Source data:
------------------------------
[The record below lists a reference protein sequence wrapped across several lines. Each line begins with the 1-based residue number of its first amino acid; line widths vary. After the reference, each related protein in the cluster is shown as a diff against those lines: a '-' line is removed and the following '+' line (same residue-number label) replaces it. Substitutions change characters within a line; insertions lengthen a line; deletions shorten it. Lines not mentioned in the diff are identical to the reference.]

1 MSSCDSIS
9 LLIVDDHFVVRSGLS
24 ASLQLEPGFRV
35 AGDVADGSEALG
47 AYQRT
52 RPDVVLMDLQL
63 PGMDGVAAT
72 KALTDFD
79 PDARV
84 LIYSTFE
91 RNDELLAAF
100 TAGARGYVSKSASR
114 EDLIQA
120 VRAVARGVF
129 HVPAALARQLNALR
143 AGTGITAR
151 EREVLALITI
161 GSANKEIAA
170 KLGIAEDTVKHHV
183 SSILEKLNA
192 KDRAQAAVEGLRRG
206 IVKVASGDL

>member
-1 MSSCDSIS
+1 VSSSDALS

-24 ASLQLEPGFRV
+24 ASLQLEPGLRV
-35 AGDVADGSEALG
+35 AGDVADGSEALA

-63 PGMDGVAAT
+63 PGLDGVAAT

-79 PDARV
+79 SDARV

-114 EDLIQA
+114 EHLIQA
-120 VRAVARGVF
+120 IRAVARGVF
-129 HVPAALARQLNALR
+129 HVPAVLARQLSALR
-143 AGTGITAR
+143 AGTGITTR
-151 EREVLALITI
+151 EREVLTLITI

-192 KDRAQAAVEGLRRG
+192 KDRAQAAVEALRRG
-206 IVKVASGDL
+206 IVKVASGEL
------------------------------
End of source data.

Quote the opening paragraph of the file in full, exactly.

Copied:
[The record below lists a reference protein sequence wrapped across several lines. Each line begins with the 1-based residue number of its first amino acid; line widths vary. After the reference, each related protein in the cluster is shown as a diff against those lines: a '-' line is removed and the following '+' line (same residue-number label) replaces it. Substitutions change characters within a line; insertions lengthen a line; deletions shorten it. Lines not mentioned in the diff are identical to the reference.]